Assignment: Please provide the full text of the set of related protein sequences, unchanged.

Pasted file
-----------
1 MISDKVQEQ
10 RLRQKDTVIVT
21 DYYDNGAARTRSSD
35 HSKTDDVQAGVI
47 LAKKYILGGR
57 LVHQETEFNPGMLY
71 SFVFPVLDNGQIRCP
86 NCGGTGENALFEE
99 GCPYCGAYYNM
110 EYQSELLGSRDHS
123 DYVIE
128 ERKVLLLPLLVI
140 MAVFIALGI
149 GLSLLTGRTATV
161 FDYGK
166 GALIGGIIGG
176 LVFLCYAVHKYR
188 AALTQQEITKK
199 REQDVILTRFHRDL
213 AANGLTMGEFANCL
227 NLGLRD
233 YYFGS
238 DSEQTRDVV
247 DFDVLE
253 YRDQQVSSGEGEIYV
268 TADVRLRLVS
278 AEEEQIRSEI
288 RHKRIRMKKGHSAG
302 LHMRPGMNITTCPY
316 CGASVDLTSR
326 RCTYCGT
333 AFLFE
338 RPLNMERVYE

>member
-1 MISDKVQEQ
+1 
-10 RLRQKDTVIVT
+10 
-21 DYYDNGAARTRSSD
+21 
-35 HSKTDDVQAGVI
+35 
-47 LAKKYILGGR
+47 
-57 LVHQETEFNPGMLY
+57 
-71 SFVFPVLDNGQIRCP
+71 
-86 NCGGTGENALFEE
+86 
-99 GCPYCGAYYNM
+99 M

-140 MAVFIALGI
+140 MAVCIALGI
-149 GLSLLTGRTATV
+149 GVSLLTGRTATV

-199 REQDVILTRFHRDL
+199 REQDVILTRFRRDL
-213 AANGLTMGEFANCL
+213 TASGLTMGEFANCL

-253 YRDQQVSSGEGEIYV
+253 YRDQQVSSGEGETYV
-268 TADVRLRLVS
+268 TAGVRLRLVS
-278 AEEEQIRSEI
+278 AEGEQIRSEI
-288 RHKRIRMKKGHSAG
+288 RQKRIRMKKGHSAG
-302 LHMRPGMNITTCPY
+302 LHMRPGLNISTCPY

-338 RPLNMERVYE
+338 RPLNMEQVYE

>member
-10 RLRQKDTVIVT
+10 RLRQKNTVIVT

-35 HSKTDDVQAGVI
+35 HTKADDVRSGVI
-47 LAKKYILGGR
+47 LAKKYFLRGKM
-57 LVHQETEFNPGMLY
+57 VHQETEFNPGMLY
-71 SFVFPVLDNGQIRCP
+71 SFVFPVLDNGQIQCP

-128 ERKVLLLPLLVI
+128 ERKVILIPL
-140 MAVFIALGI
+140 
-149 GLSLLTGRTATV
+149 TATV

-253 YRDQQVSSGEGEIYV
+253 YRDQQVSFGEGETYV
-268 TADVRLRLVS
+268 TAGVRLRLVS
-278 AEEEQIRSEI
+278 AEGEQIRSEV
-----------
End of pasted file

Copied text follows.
1 MISDKVQEQ
10 RLRQKDTVIVT
21 DYYDNGAARTRSSD
35 HSKTDDVQAGVI
47 LAKKYILGGR
57 LVHQETEFNPGMLY
71 SFVFPVLDNGQIRCP
86 NCGGTGENALFEE
99 GCPYCGAYYNM
110 EYQSELLGSRDHS
123 DYVIE
128 ERKVLLLPLLVI
140 MAVFIALGI
149 GLSLLTGRTATV
161 FDYGK
166 GALIGGIIGG
176 LVFLCYAVHKYR
188 AALTQQEITKK
199 REQDVILTRFHRDL
213 AANGLTMGEFANCL
227 NLGLRD
233 YYFGS
238 DSEQTRDVV
247 DFDVLE
253 YRDQQVSSGEGEIYV
268 TADVRLRLVS
278 AEEEQIRSEI
288 RHKRIRMKKGHSAG
302 LHMRPGMNITTCPY
316 CGASVDLTSR
326 RCTYCGT
333 AFLFE
338 RPLNMERVYE

>member
-1 MISDKVQEQ
+1 
-10 RLRQKDTVIVT
+10 
-21 DYYDNGAARTRSSD
+21 
-35 HSKTDDVQAGVI
+35 
-47 LAKKYILGGR
+47 
-57 LVHQETEFNPGMLY
+57 
-71 SFVFPVLDNGQIRCP
+71 
-86 NCGGTGENALFEE
+86 
-99 GCPYCGAYYNM
+99 M

-140 MAVFIALGI
+140 MAVCIALGI
-149 GLSLLTGRTATV
+149 GVSLLTGRTATV

-199 REQDVILTRFHRDL
+199 REQDVILTRFRRDL
-213 AANGLTMGEFANCL
+213 TASGLTMGEFANCL

-253 YRDQQVSSGEGEIYV
+253 YRDQQVSSGEGETYV
-268 TADVRLRLVS
+268 TAGVRLRLVS
-278 AEEEQIRSEI
+278 AEGEQIRSEI
-288 RHKRIRMKKGHSAG
+288 RQKRIRMKKGHSAG
-302 LHMRPGMNITTCPY
+302 LHMRPGLNISTCPY

-338 RPLNMERVYE
+338 RPLNMEQVYE

>member
-10 RLRQKDTVIVT
+10 RLRQKNTVIVT

-35 HSKTDDVQAGVI
+35 HTKADDVRSGVI
-47 LAKKYILGGR
+47 LAKKYFLRGKM
-57 LVHQETEFNPGMLY
+57 VHQETEFNPGMLY
-71 SFVFPVLDNGQIRCP
+71 SFVFPVLDNGQIQCP

-128 ERKVLLLPLLVI
+128 ERKVILIPL
-140 MAVFIALGI
+140 
-149 GLSLLTGRTATV
+149 TATV

-253 YRDQQVSSGEGEIYV
+253 YRDQQVSFGEGETYV
-268 TADVRLRLVS
+268 TAGVRLRLVS
-278 AEEEQIRSEI
+278 AEGEQIRSEV